Category Archives: legal writing

Word of the Day: usufruct

usufruct (yu-zê-frêkt), n. [fr. Latin usufructus] Roman & civil law. A right to use and enjoy the fruits of another’s property for a period without damaging or diminishing it, although the property might naturally deteriorate over time.

Now you know…

Enhanced by Zemanta

Practice Tip #10: Keep it short

Dissection tools; Scalpel, tongs, scissors. Ma...

Image via Wikipedia

On writing, from the Curmudgeon’s Guide to Practicing Law, page 25: “Edit yourself.”

Really. Do it. If you don’t, someone else will have to edit your work for you, and that’s, well, embarrassing.

Further, shorten your sentences.

After I write a brief, I go back and re-read it, concentrating solely on matters of style. I read each paragraph to see if it has a topic sentence. I read each sentence to be sure that it is no more than three and one-half typed lines long. (The average reader can keep the beginning of a sentence in mind for only three and one-half typed lines. If the sentence runs on for five or six lines, the reader will lose his thought and be forced to go back and re-read the beginning of the sentence. This is no way to persuade.)

What are you as a lawyer if not a persuader? So go back to that sentence or paragraph you loved, the one where you waxed eloquent for several pages, and cut it down. Find the passive voice, and replace the verb “to be.”

No one will complain for having to read less to get the same point.

Enhanced by Zemanta

Law Practice Tip #8: Make things easier to understand

“No one will ever complain about your writing making something easier to understand.”

That’s how you should try to write, whether its for a partner, a judge, or your client. Simple, clean, articulate, and careful. No one has to read what you write, and it doesn’t take much to distract the reader to something else. Keep their attention. Each sentence should draw the reader further into the story. Er, the brief.

Ever feel like the writer of the brief you just read  (or worse, wrote) was purposely making things more difficult than they were? Calvin and Hobbes aside, Today’s practice tip comes from Tad Radford, former Guardian science editor, letters editor, arts editor and literary editor. He lays down the “25 Commandments,” ostensibly for journalists, but just as applicable for legal writers (or any writers, for that matter).

Some of my favorites:

5. Here is a thing to carve in pokerwork and hang over your typewriter. “No one will ever complain because you have made something too easy to understand.”

15. Words have meanings. Respect those meanings. Get radical and look them up in the dictionary, find out where they have been. Then use them properly. Don’t flaunt authority by flouting your ignorance. Don’t whatever you do go down a hard road to hoe, without asking yourself how you would hoe a road. Or for that matter, a roe.

For the legal writer, go order a copy of Black’s Law Dictionary andDictionary of Modern Legal Usage. They’ll strengthen your vocabulary and deepen your abilities, not to mention complement your writing.

19. Beware of long and preposterous words. Beware of jargon. If you are a science writer this is doubly important. If you are a science writer, you occasionally have to bandy words that no ordinary human ever uses, like phenotype, mitochondrion, cosmic inflation, Gaussian distribution and isostasy. So you really don’t want to be effulgent or felicitous as well. You could just try being bright and happy.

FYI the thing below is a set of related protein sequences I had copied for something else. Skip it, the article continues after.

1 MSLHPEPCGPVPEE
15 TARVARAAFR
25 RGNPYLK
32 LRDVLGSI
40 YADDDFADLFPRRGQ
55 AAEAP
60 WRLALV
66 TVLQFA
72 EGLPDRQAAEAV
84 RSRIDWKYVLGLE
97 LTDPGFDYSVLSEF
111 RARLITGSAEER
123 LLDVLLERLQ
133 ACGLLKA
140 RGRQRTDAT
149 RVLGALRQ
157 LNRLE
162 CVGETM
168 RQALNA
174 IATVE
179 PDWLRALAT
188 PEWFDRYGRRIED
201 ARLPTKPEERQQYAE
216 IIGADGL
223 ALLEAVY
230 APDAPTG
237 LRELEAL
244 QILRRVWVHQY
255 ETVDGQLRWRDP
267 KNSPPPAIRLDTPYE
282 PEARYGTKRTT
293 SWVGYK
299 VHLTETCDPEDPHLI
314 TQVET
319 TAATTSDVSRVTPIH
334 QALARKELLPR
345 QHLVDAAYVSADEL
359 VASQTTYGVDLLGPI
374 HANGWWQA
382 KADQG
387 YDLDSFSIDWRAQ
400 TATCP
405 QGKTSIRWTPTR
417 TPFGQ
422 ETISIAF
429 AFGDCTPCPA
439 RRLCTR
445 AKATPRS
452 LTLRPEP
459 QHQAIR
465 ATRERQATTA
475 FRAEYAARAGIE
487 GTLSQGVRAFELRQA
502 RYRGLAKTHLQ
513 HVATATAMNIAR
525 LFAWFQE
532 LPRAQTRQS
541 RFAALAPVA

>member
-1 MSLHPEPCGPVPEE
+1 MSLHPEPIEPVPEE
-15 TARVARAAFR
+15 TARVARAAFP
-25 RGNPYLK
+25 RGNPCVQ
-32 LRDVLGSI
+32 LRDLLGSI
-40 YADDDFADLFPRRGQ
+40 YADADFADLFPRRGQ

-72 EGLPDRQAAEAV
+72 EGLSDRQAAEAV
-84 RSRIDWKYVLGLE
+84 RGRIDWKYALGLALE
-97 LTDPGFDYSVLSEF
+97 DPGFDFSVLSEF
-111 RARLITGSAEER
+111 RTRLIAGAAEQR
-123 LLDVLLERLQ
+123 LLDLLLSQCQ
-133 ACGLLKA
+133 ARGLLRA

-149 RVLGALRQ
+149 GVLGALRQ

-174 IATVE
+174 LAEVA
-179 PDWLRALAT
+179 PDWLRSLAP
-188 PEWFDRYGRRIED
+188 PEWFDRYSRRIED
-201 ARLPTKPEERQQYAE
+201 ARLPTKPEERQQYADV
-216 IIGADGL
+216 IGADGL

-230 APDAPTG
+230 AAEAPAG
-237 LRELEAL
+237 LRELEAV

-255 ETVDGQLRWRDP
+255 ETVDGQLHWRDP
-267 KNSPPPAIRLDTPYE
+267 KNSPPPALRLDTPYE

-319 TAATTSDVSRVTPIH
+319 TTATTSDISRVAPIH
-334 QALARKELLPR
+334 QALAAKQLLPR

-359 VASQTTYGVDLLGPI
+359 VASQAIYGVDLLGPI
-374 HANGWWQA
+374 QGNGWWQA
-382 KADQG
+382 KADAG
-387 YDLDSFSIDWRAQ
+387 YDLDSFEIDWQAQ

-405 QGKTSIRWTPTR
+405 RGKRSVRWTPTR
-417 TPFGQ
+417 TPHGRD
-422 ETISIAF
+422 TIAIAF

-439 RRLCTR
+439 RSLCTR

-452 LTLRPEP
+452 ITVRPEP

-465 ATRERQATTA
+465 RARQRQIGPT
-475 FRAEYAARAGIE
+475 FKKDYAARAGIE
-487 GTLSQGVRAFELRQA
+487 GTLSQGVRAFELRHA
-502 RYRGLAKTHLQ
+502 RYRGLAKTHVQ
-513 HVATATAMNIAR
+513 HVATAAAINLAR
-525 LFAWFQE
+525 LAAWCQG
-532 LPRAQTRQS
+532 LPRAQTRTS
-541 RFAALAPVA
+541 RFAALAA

A close cousin to #19 is #20:

20. English is better than Latin. You don’t exterminate, you kill. You don’t salivate, you drool. You don’t conflagrate, you burn. Moses did not say to Pharaoh: “The consequence of non-release of one particular subject ethnic population could result ultimately in some kind of algal manifestation in the main river basin, with unforeseen outcomes for flora and fauna, not excluding consumer services.” He said “the waters which are in the river … shall be turned to blood, and the fish that is in the river shall die, and the river shall stink.”

If there is one thing I never grow tired of laughing at is lawyers’ over-use, or abuse, of Latin. Heck, or by non-lawyers with delusions of grandeur.  It rarely strengthens an argument and it definitely doesn’t make you sound smarter.

That’s not to say there are not any times when it’s appropriate, but they are few and far between. The few times that it is actually useful are when the phrase has entered the English lexicon as a phrase commonly understood (or at least among lawyers). For example: the phrase ‘habeas corpus.’ It doesn’t actually help to say “you have to have the body”  when we all know that it has a specific legal meaning, specifically bringing a  prisoner before a court to ensure that their detention is not illegal.  You just say “a habeas corpus petition” or a “writ of habeas corpus.” (Or Great Writ, if you really want to sound pretentious.)

So, check your Latin at the door and say what you mean–in English, the language we all speak. Don’t say ‘sub judice’ when you can just say “before the court.”

My favorite of Radford’s writing commandments is on expanding your abilities through reading:

22. Read. Read lots of different things. Read the King James Bible, and Dickens, and poems by Shelley, and Marvel Comics and thrillers by Chester Himes and Dashiell Hammett. Look at the astonishing things you can do with words. Note the way they can conjure up whole worlds in the space of half a page.

Amen. I especially like Dashiel Hammett. And no one plays a Dasheill Hammett character like Humphrey Bogart. Pick up a copy of “The Maltese Falcon” when you get a chance. “It’s the stuff dreams are made of.”

Find Radford’s full “manifesto for the simple scribe” here.

(h/t Guardian)

Enhanced by Zemanta